When you gotta get into a deep, heavy topic with lots of underlying baggage, and you need a good metaphor, most people turn to onions: Onions are layered, they say. Peel off the layers and reveal what’s inside.
But when I go deep, I turn to cake.
I love cake. The smell. The presentation. And the possibilities. You can go from an unfrosted concoction with cream-and-fruit filling to a three-tiered behemoth lined with fondant and edible gold leaf.
In restaurant work, pastry production is often a relay. One person mixes a batch of dough. Another cuts it up and portions it. And a third fries it up and makes doughnuts. Who picks up the baton depends on the shift, and the one who ends the race is typically the cook working service, plucking off orders from the kitchen printer as they plate up desserts.
When I worked production, my favorite thing was to tackle cakes. I suppose the prettiest part was finishing the cakes, decorating them for display. But I also really liked to stack and fill them, because cutting into someone else’s product was often very revealing.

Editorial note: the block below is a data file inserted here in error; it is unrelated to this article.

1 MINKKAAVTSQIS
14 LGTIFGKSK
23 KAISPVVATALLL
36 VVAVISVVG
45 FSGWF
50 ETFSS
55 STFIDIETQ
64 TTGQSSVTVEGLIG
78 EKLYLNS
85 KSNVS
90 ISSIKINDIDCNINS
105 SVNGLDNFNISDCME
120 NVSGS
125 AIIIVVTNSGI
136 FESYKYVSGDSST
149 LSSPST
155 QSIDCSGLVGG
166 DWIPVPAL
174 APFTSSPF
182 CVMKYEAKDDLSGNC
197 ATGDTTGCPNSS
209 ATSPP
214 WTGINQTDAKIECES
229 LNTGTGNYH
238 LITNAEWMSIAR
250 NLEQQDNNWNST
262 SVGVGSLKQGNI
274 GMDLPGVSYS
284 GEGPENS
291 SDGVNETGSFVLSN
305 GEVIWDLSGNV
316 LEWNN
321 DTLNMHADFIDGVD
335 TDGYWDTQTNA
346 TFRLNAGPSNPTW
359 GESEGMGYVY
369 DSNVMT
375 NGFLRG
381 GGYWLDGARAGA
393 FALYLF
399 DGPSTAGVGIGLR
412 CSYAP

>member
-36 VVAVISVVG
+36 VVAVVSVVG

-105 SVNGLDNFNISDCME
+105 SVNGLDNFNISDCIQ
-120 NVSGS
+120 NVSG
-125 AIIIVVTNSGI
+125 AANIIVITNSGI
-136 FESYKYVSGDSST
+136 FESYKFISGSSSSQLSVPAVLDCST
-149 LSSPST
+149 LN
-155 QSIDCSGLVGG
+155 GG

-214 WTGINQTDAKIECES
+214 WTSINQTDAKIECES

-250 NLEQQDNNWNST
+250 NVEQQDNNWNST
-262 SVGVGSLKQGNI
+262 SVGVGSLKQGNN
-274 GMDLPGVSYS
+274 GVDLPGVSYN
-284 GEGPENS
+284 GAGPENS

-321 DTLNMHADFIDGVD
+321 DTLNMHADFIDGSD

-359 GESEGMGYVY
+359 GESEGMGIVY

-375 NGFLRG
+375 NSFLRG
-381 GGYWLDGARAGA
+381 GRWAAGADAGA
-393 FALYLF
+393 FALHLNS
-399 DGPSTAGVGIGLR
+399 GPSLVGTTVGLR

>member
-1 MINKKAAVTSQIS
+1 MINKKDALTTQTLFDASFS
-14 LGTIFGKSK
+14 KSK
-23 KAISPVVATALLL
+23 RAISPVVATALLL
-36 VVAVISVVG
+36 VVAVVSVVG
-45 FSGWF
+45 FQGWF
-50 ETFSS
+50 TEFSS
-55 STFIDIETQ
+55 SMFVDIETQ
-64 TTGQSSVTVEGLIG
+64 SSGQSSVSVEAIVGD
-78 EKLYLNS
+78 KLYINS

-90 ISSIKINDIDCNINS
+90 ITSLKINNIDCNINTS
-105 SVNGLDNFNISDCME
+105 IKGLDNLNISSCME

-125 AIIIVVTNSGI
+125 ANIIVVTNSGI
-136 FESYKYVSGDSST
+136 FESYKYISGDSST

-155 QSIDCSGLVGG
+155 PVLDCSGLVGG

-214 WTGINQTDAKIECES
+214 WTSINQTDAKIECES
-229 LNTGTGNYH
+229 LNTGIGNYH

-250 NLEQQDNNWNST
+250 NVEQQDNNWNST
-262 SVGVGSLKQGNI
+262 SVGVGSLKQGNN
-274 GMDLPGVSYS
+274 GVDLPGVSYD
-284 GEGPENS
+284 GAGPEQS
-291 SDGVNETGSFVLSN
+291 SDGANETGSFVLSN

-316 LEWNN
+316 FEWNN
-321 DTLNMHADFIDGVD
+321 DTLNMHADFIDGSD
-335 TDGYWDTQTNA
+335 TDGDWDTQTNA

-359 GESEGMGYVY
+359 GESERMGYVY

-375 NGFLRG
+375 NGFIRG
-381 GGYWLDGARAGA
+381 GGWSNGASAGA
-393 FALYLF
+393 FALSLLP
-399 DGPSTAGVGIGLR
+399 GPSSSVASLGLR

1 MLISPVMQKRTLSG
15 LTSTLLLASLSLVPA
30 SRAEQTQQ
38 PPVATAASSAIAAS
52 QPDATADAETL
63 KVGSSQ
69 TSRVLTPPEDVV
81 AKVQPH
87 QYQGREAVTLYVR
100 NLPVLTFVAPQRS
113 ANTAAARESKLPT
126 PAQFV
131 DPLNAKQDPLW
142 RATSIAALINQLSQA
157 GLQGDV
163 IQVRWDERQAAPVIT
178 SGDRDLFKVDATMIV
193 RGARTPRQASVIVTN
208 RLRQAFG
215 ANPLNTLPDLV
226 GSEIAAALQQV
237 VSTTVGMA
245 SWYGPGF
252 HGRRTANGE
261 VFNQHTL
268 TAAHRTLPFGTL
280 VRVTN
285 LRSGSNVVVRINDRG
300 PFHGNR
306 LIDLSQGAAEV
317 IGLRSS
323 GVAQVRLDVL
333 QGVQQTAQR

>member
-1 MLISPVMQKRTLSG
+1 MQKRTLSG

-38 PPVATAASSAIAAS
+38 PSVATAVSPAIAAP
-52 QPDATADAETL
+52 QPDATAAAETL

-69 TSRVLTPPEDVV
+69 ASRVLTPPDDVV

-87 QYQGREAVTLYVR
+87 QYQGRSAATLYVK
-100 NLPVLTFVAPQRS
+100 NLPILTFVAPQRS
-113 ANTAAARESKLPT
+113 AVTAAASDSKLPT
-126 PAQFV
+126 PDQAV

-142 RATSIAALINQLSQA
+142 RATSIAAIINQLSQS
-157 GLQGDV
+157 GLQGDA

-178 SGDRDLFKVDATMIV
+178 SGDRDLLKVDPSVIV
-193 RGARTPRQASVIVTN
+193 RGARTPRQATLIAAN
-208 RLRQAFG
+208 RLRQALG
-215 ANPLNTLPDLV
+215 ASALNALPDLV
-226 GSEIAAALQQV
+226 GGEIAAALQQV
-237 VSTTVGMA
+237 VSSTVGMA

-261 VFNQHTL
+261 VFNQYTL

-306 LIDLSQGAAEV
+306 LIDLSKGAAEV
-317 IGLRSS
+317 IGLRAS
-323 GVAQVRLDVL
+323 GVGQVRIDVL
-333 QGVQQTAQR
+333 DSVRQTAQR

I could tell the cook before me was running behind schedule if the cake was underbaked. (Usually, I could cut around unusable parts.) Or if there were a lot of uneven holes in the crumb, that also meant someone was rushing things along and not mixing ingredients properly.
Maybe the cake was too dry, which meant someone was distracted. Or if a sheet cake was really uneven, it was likely that the intern had been practicing that day. In time, I got to the point where I knew who had made what simply by looking at it.
I felt like little clues were being left behind and I was deciphering their meaning like tea leaves in a cup.
Meaning is important with cooking. You’re on your feet all day, sweating by an oven or a steaming pot, picking up 50-pound bags of flour and constantly washing your hands raw. If all this doesn’t mean something to you, it isn’t worth it.
Sometimes the meaning was the end result. The perfectly level cake with the pretty frosting.
Sometimes the meaning was in the process. Taking someone else’s hard work and making it just a bit better so that the next cook could come in and turn your efforts into something greater.
It can be lonely in a kitchen sometimes. Either it’s a tiny place and you’re the only pastry cook around, or it’s a big circus and everyone is busy with their own projects.
That’s what I loved about cakes. Whether I was just baking off the batter, finishing it with frosting, or doing something in between, I knew I was one piece of a bigger picture. I felt part of something.